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R v Q


28 year old Barrista Trainer recovered £2.2m after sustaining a multiple injuries in a car that overturned and struck a tree. Marcus Grant, instructed by Peregrine Redgrave of Stewarts LLP, represented the Claimant.

On her case the Claimant sustained an unstable T12 fracture that had partially united resulting in a kyphosis, a closed head injury causing significantly debilitating diffuse axonal injury at a microscopic level, injury to her vestibular apparatus causing vestibular migraine and significant neuropsychiatric sequelae. These injuries overlay a pre-accident psychological vulnerability and hypothyroidism and obesity. On her case, she wouldn’t be able to work again and needed case management and support worker supervision into the long term future.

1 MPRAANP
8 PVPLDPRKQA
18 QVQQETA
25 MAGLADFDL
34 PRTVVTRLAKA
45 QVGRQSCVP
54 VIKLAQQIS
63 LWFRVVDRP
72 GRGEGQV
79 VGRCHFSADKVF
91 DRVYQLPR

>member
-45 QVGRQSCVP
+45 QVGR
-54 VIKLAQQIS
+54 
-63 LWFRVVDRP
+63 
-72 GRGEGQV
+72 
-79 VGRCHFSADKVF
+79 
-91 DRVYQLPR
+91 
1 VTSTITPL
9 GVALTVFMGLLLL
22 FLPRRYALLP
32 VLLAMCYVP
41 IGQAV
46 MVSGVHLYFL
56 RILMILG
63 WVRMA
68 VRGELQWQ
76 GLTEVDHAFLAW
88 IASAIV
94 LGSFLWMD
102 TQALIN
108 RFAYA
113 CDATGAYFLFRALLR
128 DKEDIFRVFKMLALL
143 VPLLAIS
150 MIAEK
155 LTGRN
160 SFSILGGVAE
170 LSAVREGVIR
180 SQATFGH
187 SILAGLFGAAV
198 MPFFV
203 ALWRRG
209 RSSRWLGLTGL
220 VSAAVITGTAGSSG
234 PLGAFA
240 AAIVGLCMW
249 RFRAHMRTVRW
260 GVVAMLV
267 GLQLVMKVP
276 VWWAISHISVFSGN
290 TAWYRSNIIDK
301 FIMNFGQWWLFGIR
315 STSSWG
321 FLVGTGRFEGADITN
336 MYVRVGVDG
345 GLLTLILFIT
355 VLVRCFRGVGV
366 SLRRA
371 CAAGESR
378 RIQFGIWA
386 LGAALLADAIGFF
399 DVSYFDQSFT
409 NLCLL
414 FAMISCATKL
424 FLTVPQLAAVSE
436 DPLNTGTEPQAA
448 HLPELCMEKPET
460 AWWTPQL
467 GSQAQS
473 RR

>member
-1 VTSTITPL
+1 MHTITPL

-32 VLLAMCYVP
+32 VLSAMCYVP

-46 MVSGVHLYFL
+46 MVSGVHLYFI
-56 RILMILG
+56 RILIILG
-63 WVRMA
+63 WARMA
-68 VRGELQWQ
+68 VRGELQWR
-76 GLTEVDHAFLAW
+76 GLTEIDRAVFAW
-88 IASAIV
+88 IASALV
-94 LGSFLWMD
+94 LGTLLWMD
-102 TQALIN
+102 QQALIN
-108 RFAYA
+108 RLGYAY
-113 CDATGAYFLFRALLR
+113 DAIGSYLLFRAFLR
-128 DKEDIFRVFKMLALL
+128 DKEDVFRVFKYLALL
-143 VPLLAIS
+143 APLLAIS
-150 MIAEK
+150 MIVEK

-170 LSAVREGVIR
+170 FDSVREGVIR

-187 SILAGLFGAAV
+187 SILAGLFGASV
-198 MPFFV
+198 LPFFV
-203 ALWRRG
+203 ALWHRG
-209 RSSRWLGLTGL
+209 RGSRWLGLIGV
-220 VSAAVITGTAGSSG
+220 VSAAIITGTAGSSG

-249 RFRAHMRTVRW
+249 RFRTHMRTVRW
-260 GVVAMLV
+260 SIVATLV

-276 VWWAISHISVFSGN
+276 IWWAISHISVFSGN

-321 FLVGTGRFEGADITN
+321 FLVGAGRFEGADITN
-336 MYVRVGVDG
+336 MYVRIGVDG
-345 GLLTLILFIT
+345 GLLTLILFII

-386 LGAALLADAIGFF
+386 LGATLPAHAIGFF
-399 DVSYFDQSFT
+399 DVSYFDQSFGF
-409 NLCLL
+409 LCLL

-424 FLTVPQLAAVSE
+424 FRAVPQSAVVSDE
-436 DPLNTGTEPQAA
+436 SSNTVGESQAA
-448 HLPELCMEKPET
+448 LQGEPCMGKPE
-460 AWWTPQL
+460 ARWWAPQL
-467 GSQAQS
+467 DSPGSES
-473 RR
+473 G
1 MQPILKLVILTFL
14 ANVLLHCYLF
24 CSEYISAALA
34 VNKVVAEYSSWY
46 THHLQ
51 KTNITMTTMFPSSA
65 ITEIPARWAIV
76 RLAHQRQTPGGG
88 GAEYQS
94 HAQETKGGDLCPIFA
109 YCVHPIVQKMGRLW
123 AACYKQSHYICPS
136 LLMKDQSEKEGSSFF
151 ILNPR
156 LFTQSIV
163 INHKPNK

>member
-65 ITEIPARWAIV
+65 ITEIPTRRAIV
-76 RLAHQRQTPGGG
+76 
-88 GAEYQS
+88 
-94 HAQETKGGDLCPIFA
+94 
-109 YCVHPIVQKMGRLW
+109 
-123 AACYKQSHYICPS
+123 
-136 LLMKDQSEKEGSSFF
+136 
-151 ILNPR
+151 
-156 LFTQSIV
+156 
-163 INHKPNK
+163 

The Defendant contended that the head injury caused no more than mild traumatic brain injury and that any enduring subjective neurocognitive sequelae were psychologically mediated and capable of further improvement. The spinal fracture was stable and any kyphosis at the fracture site was minimal and unlikely to be a significant source of enduring disability. Any future need for care and support was more likely to be a reflection of significant pre-accident life challenges surrounding her significant psychiatric vulnerability and issues surrounding her hypothyroidism and obesity. In any event, she would not accept the sort of support package recommended by her experts.

The claim settled through negotiation at a point between the Parties’ respective best case scenarios.

Related Barristers

Personal Injury
Clinical Negligence

Marcus Grant

Call 1993

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Related Practice Areas

Personal Injury



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